Talk:Coral sand

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Most of this is either untrue, imprecise, or not very interesting. I'll wait to see if you can make this into an article. Otherwise, it should be merged with sand - Marshman 18:36, 25 Apr 2005 (UTC)

What exactly is untrue? I just pulled it all in from university websites on the subject ... Ungtss 19:37, 25 Apr 2005 (UTC)

Does it really strike you as worth an article separate from sand at this point? I will edit out the errors. - Marshman

Well, maybe you're right. but there are unique characteristics and environmental issues involved ... maybe we could develop those? Ungtss 20:09, 25 Apr 2005 (UTC)

I've paired it down to the essential facts as given. I'm sure you are right that more can be said. If you want to expand it, I won't merge it as long as it seems to be going somewhere. - Marshman

Thanks for your help. I'll see if i can make this into an article:). Ungtss 20:15, 25 Apr 2005 (UTC)
Um, it didn't say that there were no currents or waves. it said it protected the beach, which it does, to some extent. I read this several places, including geology class. Where did i go wrong? Ungtss 02:46, 26 Apr 2005 (UTC)

I tried to edit that second paragraph to bring it into accuracy, but just about none of it was true. Beaches do not form where there are no waves or currents, or are very small where protected by an offshore reef. Any large build up of sand on the shore comes from currents and large waves bringing sand to that shore. Thus, just the opposite of what you wrote is true. Coral reefs do contribute material to the beach, but that is said in the first paragraph. I know of no instance where damage or loss of vigor of a coral reef has caused a problem with beach nourishment. - Marshman 02:49, 26 Apr 2005 (UTC)

My bad:). you obviously know your stuff, so i'll go with your judgment instead of the books:). goes to show you you can't trust what you read:). i'll revert:). Ungtss 02:50, 26 Apr 2005 (UTC)

It is true that a coral reef protects a shore from erosion, but that is different than protecting the beach. In fact, beaches behind coral reefs are typically rather puny (low in profile), unless the reef is not fully developed (i.e., offers less protection from waves). - I'd want to see what book you are referring to, but it coulds be just a misinterpretation of terminology Marshman 02:49, 26 Apr 2005 (UTC)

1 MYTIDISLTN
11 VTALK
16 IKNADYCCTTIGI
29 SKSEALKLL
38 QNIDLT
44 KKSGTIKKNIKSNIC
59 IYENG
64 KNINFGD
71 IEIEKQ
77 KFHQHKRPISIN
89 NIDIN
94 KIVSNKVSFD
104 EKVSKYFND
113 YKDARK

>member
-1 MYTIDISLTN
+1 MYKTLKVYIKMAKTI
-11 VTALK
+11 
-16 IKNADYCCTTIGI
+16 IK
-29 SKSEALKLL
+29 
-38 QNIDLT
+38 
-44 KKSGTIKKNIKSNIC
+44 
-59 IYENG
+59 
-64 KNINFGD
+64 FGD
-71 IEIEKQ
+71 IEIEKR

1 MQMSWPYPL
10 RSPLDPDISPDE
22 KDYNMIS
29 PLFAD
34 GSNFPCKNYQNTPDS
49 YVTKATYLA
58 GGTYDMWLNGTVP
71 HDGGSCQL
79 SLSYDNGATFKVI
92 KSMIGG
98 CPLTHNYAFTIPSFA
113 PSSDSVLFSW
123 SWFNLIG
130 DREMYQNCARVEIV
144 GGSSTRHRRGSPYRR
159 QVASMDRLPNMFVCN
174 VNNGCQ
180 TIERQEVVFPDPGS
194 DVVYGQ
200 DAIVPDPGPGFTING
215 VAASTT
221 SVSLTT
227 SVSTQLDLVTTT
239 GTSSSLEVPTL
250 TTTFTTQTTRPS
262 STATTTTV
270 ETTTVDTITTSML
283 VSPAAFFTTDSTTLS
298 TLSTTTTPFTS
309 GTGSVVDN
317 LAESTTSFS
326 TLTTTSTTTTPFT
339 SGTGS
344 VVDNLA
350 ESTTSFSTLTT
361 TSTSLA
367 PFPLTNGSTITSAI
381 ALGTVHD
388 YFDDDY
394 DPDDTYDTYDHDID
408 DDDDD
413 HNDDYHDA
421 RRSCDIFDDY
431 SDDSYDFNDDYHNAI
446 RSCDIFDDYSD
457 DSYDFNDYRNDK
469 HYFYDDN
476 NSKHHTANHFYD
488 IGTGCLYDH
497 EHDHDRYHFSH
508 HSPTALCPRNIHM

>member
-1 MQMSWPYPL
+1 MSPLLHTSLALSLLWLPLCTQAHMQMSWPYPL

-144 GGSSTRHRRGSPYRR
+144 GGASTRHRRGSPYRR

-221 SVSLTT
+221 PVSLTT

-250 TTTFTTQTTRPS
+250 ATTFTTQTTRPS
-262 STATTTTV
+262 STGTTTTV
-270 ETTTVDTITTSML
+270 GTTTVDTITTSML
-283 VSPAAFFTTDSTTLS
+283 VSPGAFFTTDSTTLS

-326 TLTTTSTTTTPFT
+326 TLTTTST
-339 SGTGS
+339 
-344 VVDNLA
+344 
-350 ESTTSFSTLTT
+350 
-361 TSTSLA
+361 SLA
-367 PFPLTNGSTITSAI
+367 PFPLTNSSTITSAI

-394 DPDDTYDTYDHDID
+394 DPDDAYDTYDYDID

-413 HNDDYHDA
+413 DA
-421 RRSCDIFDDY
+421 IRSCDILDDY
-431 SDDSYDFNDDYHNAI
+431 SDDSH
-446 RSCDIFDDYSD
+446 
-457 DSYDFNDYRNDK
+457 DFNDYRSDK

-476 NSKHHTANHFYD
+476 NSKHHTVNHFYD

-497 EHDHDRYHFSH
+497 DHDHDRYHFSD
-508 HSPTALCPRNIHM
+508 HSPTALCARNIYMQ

well, here's an article[1] that says basically the same stuff. are they stretching the truth to make an environmental point, or am i misunderstanding them? Ungtss 02:58, 26 Apr 2005 (UTC)

I think it is just that beaches are far more complex formations than most people realize. Obviously a coral bottom breaks the force of in-coming waves, and affects their angle of attack. Thus, a shore without a coral reef might well have no beach at all as all the sand-sized particles are washed away by the heavy surf. At some point, the reef will encourage beach formation by its upward growth changing the bottom profile (even this is an over-simplification because beaches obviously form on shores with no coral bottom offshore) and its rich biota contributing sand particles. As the reef provides more and more protection, it reduces the size of the waves reaching the shore to those too small to build much of a beach. The reef can also redirect sand movements away from the shore, reducing sand nourishment. In most cases, you have to look at a beach as simply an extension inward of an offshore sand body, and go from there. Beaches are seldom just a pile of sand at the shoreline. I will read the arrticle and let you know what I think (after I feed my dogs) - Marshman 03:03, 26 Apr 2005 (UTC)

Well, the authors are well known in the field of coral biology, but the article is a little short of factual information. I'll investigate further with some coral biologists I know, but the parts about the beach are just window dressing and to my m ind plain misleading as trhe "technology" described" only indirectly relates to beaches. Also, on low coral islands, the entire land is a sort of beach in most cases, so that may be where they are really meaning to go, without being too technical in ther description. Now my dogs must eat!- Marshman 03:11, 26 Apr 2005 (UTC)